Remembering former Cleveland State University President Claire Van Ummerson

Claire Van Ummerson headshot
Former Cleveland State University President Claire Van Ummerson led CSU from 1993 to 2001. [Cleveland State University]

Former Cleveland State University President Claire Van Ummerson died in a car accident in Massachusetts this week. She was 86 years old.

Van Ummerson was the university’s first and only woman president. She held the position from 1993 to 2001.

During that time she forged a strong relationship with Jerry Sue Thornton, then-president of Cuyahoga Community College. Together, they helped Tri-C students finish their degrees at CSU without losing any of their credits.  

“Claire was very committed to Cleveland State University as an urban community college, and she really did understand the value of education to kids who grew up and adults who grew up in an urban environment,” Thornton told Ideastream Public Media. “And the fact that most of them were working two or three jobs to go to college, and that's why some of them started at a community college before going to a university. They were trying to maximize the dollars that they had.”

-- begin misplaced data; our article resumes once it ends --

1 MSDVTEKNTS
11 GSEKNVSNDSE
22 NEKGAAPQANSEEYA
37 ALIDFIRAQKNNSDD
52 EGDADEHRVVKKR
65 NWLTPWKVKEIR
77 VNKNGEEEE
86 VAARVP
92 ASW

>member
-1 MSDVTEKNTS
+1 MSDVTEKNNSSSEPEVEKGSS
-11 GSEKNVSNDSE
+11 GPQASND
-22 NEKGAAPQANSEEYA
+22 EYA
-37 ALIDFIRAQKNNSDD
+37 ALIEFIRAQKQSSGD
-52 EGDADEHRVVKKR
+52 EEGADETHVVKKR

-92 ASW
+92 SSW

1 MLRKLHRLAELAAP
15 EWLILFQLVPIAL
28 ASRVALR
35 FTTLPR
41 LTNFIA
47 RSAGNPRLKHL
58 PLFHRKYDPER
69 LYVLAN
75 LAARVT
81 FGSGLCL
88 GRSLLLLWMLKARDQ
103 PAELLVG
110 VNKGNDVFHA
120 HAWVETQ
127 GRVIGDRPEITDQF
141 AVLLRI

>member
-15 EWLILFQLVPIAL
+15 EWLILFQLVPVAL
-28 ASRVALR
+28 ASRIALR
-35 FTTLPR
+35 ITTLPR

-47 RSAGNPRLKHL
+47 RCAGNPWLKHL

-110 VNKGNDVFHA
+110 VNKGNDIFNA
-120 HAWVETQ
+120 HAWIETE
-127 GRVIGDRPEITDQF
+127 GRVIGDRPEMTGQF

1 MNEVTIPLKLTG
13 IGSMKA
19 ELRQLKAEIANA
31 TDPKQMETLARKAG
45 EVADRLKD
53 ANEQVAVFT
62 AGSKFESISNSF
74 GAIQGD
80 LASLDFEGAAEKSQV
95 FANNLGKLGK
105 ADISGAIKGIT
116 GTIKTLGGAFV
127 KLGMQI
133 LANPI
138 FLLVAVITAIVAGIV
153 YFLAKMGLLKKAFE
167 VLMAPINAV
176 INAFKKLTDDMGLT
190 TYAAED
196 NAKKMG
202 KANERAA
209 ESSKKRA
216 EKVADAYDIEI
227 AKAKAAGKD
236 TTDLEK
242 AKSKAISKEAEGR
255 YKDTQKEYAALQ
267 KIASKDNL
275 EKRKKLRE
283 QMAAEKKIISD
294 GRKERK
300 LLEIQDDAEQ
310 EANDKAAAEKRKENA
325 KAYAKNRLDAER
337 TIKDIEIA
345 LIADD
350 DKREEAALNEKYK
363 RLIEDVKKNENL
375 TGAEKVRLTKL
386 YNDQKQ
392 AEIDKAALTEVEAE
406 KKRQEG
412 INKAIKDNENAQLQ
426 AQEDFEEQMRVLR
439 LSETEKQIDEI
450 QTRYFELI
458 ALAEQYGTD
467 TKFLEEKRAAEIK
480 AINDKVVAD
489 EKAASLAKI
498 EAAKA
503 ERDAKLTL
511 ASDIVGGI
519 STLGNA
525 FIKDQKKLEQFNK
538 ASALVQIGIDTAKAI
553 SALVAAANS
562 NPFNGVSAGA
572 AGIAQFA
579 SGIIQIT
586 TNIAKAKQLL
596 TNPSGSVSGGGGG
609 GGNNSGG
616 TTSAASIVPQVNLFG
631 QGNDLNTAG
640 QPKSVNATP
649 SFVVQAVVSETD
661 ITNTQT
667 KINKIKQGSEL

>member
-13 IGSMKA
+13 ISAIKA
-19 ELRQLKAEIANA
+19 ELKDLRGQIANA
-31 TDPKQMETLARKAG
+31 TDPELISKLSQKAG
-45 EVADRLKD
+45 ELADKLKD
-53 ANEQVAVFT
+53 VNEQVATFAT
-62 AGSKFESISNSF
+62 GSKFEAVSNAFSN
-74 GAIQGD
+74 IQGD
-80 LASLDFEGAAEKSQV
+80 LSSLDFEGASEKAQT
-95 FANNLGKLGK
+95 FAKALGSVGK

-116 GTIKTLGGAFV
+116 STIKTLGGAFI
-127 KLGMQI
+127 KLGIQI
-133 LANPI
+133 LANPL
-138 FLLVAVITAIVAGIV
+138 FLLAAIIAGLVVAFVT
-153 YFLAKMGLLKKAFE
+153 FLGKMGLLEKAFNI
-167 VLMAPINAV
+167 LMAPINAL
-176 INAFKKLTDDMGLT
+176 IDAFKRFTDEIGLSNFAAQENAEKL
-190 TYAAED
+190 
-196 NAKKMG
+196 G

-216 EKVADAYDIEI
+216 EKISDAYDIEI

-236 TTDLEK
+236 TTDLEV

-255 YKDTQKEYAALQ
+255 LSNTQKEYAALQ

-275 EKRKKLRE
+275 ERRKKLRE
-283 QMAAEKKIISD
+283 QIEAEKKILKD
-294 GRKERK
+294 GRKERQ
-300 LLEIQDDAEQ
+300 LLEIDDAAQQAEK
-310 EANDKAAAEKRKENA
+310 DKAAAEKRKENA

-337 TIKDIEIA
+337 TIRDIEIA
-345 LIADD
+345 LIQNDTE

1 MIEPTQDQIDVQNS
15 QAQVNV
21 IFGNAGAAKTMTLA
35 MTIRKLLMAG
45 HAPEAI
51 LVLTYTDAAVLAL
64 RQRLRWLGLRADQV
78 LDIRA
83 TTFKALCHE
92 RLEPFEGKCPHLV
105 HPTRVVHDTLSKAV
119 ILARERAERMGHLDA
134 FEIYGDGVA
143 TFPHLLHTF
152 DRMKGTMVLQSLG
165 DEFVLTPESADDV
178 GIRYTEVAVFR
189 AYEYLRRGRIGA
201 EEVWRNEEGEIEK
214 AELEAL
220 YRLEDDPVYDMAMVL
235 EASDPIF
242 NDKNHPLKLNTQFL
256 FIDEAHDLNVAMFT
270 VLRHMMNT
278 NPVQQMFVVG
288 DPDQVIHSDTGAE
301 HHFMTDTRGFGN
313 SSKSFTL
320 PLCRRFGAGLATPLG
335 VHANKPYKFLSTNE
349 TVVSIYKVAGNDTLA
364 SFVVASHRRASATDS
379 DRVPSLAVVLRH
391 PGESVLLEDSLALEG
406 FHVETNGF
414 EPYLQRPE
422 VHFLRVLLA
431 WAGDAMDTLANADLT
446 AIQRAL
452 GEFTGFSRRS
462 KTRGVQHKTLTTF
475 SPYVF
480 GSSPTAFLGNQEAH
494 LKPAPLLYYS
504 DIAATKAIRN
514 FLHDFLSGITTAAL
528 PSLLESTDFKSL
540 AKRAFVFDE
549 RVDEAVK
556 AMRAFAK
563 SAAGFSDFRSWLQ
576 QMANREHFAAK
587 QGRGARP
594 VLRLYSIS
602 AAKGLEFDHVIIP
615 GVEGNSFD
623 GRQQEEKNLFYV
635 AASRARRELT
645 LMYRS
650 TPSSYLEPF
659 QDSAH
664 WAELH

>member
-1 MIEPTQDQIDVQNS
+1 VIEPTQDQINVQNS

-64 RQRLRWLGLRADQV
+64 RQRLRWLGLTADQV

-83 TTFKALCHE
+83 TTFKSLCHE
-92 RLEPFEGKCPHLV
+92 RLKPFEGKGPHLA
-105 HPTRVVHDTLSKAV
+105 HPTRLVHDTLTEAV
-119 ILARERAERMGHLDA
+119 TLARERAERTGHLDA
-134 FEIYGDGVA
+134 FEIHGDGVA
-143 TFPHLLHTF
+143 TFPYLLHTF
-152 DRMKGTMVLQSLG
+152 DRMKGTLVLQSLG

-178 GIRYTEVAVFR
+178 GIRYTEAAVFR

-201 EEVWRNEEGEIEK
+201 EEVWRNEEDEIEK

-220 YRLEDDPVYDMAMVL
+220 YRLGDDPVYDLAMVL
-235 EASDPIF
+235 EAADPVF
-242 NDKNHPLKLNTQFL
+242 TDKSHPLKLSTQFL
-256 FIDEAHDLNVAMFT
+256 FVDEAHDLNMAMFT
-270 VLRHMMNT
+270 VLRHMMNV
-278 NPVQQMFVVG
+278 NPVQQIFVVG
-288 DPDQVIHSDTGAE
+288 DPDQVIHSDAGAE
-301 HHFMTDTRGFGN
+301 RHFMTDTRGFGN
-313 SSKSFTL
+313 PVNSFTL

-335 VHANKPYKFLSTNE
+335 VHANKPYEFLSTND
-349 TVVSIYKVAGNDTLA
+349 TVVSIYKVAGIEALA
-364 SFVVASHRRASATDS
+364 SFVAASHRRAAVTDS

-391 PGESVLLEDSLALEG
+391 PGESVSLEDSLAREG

Thornton said Van Ummerson, simply, “was committed" to people and their educations.

“She was smart. She was talented. She was tenacious,” Thornton said. “She certainly focused on the goal. And as president of Cleveland State, that was all about ensuring that students got their baccalaureate degree. She was a collaborator, and she worked closely with the faculty at Cleveland State and the faculty at Cuyahoga Community College to ensure that smooth transition for students.”

Van Ummersen started her career as a developmental biologist studying the effects of radar on the eye.

In a written statement, Cleveland State University President Harlan Sands called Van Ummerson “an outstanding academic leader who played a critical role in CSU’s development and growth.”

During her tenure, the university built partnerships with major institutions in the region including the Cleveland Clinic and Kent State University. It also quadrupled its endowment and started the process for maing the campus smoke-free, according to a CSU press release.

“All of us here at CSU mourn her loss and offer our heartfelt condolences to her family,” Sands said.

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